A Note on Sources
The major archival sources for a study of Roosevelt and the Spanish Civil War can
found in the Franklin D. Roosevelt papers in the Roosevelt library, Hyde Park, N
York. The Official File (of), the President’s Personal File (ppf), and the Preside
Secretary’s File (psf) all contain important material. A large number of these do
ments have been reproduced in the series Franklin D. Roosevelt and Foreign Affa
which covers the period 1933–39. Edgar B. Nixon edited volumes 1–3, encompass
1933–36. Confusingly, the documents covering 1937–39 were later published in
separate series, which are identical except for being arranged in a different num
of volumes. It is the Clearwater version that is used in this book.
The State Department records in the National Archives contain thousand
documents related to the Spanish Civil War from the standpoint of the State
partment and U.S. foreign ambassadors and officials. Many of the key docume
are published in the series Foreign Relations of the United States (frus). The S
Department files are invaluable for comprehending official positions and the d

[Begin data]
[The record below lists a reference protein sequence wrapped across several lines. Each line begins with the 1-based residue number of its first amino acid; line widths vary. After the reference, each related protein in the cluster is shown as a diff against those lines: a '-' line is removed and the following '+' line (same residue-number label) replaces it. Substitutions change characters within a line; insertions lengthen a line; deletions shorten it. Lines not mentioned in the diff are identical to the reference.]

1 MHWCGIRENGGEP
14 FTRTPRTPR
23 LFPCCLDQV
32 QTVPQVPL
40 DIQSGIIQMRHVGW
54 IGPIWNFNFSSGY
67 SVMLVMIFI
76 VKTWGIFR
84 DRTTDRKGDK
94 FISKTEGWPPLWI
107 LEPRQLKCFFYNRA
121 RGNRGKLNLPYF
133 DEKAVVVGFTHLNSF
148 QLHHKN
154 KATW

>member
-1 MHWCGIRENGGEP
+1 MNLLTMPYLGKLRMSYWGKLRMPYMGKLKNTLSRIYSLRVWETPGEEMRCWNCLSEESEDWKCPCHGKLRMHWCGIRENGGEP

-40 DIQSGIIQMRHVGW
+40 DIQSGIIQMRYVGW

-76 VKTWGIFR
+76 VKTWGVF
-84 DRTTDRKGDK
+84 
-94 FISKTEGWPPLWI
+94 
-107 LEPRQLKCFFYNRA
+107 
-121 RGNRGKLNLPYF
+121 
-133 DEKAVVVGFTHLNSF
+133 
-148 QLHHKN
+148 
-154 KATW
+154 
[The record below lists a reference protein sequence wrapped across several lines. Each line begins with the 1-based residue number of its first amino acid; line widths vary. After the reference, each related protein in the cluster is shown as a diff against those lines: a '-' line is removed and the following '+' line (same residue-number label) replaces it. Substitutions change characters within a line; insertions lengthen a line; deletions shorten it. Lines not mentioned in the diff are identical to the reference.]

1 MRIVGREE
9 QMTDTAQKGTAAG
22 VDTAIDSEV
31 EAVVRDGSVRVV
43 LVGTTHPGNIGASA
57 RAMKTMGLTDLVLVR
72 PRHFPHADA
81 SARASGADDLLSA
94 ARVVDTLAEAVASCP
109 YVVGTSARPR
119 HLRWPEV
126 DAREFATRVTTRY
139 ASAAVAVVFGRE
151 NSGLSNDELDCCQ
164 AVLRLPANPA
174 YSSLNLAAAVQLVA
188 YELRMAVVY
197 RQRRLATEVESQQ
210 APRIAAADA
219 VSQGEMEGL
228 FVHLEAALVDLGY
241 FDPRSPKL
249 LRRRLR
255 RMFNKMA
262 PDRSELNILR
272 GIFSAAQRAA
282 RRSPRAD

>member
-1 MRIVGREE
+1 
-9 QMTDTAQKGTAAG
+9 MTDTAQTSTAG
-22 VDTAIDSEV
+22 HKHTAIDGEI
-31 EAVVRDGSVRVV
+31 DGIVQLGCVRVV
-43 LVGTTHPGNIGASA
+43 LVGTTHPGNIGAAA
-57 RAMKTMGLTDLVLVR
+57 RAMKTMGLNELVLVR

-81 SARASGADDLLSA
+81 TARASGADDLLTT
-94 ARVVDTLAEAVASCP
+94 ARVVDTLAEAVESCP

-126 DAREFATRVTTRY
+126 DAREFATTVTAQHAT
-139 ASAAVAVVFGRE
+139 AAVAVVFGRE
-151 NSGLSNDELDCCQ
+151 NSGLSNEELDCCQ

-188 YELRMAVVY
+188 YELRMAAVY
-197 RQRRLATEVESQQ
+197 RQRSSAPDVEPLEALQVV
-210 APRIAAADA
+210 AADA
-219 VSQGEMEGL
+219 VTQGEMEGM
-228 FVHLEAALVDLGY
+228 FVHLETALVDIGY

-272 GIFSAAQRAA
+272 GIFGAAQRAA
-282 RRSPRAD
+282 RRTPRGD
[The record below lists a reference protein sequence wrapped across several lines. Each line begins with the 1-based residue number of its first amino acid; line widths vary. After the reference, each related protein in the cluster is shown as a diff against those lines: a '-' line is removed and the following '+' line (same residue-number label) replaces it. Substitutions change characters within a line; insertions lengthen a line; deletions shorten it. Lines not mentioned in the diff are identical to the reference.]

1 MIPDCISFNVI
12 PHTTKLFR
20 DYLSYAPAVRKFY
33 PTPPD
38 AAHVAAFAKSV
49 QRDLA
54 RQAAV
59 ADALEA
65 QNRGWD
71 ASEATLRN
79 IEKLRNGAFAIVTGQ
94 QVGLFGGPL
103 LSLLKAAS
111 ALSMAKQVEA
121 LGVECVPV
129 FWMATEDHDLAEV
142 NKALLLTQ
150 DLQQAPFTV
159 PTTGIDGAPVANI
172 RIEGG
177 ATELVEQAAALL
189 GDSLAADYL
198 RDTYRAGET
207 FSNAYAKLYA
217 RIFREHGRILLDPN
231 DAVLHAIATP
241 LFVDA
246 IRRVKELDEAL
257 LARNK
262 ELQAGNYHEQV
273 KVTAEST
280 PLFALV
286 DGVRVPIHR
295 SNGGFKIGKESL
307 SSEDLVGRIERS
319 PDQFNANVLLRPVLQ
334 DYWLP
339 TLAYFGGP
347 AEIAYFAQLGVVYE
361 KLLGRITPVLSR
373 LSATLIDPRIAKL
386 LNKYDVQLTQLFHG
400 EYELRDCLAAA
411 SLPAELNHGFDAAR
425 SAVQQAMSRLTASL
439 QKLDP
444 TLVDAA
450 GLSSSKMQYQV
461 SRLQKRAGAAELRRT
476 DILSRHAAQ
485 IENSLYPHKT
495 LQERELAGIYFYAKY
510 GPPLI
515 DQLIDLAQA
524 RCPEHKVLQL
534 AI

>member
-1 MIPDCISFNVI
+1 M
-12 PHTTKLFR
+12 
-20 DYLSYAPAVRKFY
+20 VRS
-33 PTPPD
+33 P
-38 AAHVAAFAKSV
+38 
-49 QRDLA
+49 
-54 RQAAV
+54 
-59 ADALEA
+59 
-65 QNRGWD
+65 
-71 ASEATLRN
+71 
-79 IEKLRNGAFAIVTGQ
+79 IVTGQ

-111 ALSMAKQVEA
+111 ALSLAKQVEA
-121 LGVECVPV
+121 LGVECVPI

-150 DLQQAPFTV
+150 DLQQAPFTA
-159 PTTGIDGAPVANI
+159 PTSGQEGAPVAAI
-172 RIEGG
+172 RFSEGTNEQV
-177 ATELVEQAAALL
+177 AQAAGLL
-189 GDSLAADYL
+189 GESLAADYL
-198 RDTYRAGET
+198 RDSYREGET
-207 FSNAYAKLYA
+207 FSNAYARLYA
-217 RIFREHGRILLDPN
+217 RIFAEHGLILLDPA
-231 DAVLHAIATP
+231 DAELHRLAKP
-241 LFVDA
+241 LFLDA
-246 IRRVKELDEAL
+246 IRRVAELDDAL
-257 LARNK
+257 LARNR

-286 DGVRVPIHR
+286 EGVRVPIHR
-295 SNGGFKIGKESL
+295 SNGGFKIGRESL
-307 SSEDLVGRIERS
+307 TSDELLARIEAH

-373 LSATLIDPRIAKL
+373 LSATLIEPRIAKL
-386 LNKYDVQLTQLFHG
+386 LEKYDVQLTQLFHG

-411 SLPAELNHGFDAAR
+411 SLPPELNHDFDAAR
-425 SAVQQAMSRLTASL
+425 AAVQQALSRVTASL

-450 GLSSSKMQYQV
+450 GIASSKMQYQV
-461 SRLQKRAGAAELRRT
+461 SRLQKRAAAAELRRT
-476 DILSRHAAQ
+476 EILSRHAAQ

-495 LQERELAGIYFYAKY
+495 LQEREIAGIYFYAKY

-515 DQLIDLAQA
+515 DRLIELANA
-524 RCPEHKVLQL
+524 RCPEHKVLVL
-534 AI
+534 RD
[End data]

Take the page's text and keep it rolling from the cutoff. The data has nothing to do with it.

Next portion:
to-day operation of Spanish policy. They can be quite limited as a guide to
behind-the-scenes debates and particularly Roosevelt’s perceptions of Spain. T
also contain surprisingly little relevant material on the development of severa
the initiatives to aid the Spanish Republic in 1938. First, the president was w
of setting out his true beliefs in official documents. Second, Roosevelt someti
bypassed the State Department in policy making. Third, official documents of
suggest a unified and resolved administration position, masking the uncertaint
individuals and the divisions between factions and personalities. Fourth, me
randa occasionally excluded potentially embarrassing material, as with the co
aid episode. These documents can be supplemented by the Cordell Hull papers
memoirs, the Sumner Welles papers, the R. Walton Moore papers, the Claude
Bowers papers, and the Herbert Feis papers.
There are two very useful collections at Princeton University. The Joseph Gr
papers detail efforts to enforce the moral and legal embargo at a time when Gr
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